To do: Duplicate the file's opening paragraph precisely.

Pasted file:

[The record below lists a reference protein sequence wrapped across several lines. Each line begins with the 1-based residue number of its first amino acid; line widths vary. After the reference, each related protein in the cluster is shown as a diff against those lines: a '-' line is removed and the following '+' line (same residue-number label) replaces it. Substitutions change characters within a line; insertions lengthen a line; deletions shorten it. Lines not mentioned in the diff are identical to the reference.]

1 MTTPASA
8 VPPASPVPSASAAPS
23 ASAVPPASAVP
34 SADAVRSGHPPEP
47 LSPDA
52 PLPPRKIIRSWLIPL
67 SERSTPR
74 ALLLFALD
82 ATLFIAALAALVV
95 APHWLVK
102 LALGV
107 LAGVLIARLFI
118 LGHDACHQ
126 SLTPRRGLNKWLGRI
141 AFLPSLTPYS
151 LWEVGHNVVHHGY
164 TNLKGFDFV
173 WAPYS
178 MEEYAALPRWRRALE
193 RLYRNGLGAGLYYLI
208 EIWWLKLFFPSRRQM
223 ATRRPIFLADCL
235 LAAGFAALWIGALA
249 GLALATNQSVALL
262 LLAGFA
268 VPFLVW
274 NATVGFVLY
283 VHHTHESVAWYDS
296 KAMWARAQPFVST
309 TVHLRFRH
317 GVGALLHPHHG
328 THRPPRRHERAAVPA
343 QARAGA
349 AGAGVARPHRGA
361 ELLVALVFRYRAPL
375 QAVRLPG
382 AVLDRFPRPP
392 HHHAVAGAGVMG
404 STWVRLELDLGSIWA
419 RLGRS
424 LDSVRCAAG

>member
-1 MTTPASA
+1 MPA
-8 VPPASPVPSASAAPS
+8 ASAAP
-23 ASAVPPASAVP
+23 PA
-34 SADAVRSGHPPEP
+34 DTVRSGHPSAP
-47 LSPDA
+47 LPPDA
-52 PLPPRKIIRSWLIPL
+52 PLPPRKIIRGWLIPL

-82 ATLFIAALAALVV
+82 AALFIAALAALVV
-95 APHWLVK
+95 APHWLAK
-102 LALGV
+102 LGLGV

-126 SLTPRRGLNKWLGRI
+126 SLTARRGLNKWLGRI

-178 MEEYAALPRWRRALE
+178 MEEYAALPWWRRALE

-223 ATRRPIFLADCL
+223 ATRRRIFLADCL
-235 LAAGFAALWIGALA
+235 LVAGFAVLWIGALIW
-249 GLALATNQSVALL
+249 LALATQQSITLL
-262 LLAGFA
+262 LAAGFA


[The record below lists a reference protein sequence wrapped across several lines. Each line begins with the 1-based residue number of its first amino acid; line widths vary. After the reference, each related protein in the cluster is shown as a diff against those lines: a '-' line is removed and the following '+' line (same residue-number label) replaces it. Substitutions change characters within a line; insertions lengthen a line; deletions shorten it. Lines not mentioned in the diff are identical to the reference.]